In Smith v Anderson (1879), Justice James wrote:
"An ordinary partnership is ... composed of definite individuals bound together by contract between themselves to continue combined for some joint object, either during pleasure or during a limited time, and is essentially composed of the persons originally entering into the contract with one another."
In Pollock's book on partnerships, he defines the term as:
"Partnership is the relation which subsists between persons who have agreed to share profits of a business carried on by all or any of them on behalf of all of them."
In Continental Bank of Canada, Justice Bastarache wrote:
"The indicia of a partnership include the contribution by the parties of money, property, effort, knowledge, skill or other assets to a common undertaking, a joint property interest in the subject-matter of the adventure, the sharing of profits and losses, a mutual right of control or management of the enterprise, the filing of income tax returns as a partnership and joint bank accounts."
By definition, individual partnerships are not incorporated and therefore do not benefit from the limited liability of a corporation, although there are ways around that and some jurisdictions allow limited partnerships, while other jurisdictions will allow two or more partnerships to create a corporation.
Partners (but not limited partners) are each fully liable for all the debts of the enterprise but they also share the profits exclusively.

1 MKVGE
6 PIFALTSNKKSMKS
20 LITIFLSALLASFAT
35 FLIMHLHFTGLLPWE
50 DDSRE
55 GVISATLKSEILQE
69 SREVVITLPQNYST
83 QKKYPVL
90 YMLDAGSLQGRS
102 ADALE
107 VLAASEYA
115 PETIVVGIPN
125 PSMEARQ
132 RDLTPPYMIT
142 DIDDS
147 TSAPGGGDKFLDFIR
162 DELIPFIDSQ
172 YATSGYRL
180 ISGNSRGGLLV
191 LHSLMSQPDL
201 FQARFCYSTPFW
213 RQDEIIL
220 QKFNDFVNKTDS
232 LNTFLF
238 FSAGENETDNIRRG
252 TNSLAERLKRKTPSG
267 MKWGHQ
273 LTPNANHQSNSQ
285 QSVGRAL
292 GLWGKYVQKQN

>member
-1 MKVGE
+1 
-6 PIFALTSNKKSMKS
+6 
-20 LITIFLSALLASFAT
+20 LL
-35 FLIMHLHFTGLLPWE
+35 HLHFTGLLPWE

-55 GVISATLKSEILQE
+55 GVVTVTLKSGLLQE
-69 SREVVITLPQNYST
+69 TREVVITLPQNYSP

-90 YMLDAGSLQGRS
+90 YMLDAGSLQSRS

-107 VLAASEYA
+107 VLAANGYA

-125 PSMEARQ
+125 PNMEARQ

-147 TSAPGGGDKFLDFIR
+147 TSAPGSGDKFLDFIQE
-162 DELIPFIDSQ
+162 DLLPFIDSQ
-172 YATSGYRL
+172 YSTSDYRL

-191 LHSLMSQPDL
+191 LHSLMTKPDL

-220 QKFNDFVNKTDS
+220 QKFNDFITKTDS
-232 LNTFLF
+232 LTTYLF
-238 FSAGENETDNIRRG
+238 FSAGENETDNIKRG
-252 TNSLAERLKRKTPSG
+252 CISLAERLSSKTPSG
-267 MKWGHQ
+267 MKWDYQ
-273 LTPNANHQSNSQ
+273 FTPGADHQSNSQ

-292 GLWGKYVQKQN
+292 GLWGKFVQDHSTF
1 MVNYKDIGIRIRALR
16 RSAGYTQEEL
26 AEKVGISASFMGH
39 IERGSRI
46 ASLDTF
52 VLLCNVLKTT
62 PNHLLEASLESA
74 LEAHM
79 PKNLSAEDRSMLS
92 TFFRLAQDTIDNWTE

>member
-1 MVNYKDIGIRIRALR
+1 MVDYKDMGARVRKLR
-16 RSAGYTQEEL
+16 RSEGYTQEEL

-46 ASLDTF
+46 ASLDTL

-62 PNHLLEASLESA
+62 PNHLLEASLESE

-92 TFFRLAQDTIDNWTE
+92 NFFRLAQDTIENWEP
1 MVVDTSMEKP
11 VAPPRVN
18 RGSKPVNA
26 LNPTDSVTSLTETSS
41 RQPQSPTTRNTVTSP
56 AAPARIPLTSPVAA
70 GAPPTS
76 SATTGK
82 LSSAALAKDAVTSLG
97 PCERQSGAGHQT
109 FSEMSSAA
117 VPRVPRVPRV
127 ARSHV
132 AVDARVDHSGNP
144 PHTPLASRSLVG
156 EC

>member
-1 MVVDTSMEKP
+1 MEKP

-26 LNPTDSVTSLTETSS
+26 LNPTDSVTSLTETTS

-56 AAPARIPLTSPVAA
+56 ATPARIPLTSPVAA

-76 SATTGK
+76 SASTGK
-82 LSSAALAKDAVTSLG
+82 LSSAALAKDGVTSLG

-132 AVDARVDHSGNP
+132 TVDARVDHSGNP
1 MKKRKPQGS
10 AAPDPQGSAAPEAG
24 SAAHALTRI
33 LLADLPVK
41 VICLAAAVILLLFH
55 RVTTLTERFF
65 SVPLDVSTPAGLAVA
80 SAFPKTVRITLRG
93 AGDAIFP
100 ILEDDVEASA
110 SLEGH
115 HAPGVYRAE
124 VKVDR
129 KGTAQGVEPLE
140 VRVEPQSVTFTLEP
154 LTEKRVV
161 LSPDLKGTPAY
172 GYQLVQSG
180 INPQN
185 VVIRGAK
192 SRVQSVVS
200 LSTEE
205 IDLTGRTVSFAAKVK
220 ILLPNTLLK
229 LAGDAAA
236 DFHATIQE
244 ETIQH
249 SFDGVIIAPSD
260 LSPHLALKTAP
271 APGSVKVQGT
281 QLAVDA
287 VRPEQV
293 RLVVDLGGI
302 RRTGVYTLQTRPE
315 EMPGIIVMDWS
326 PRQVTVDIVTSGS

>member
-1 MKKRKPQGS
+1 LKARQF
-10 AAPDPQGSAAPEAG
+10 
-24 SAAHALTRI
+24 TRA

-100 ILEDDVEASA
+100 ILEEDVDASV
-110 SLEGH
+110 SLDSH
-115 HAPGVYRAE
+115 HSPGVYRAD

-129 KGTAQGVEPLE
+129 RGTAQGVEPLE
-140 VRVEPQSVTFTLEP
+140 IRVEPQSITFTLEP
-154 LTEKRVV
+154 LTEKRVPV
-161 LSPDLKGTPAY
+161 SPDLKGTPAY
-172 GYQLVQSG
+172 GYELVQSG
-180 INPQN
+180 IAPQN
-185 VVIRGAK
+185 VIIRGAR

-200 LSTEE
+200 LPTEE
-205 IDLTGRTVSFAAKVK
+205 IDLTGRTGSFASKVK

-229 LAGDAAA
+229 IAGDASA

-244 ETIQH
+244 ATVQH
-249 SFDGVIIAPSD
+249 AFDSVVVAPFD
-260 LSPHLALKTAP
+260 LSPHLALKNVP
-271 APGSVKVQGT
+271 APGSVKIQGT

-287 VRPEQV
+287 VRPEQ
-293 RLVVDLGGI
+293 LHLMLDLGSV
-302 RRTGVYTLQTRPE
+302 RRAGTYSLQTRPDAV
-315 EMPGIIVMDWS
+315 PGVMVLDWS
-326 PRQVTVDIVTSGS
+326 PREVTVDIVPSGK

Davies wrote, in his 1997 book on company law:
"Partnership law ... is based on the law of agency, each partner becoming the agent of the others."
Many states have laws which regulate partnerships and may, for example, require some form of registration and allow partnership agreements.
Far more significant, many jurisdictions allow corporations to partnership together or in a combination with individuals. These permutations allow a savvy lawyer to tweak a business structure to fit the needs of a client.
One of the basic advantages of partnerships is that they tend to allow business losses to be deducted from personal income for tax purposes (see also limited partner).
Partnerships are sometimes referred to as firms.
- Continental Bank of Canada v Canada 2 SCR 298 (1998)
- Davies, Paul, Gower's Principles of Modern Company Law, 6th Ed., (London: Sweet & Maxwell, 1997), page 3.
- Duhaime, Lloyd, Partnership Law: The Firm
- Duhaime, Lloyd, The Law of Agency
- Pollock, F., A Digest of the Law of Partnership (London: Stevens and Sons, 1890).
- Smith v Anderson 15 Chancery Division 247 (1880), page 273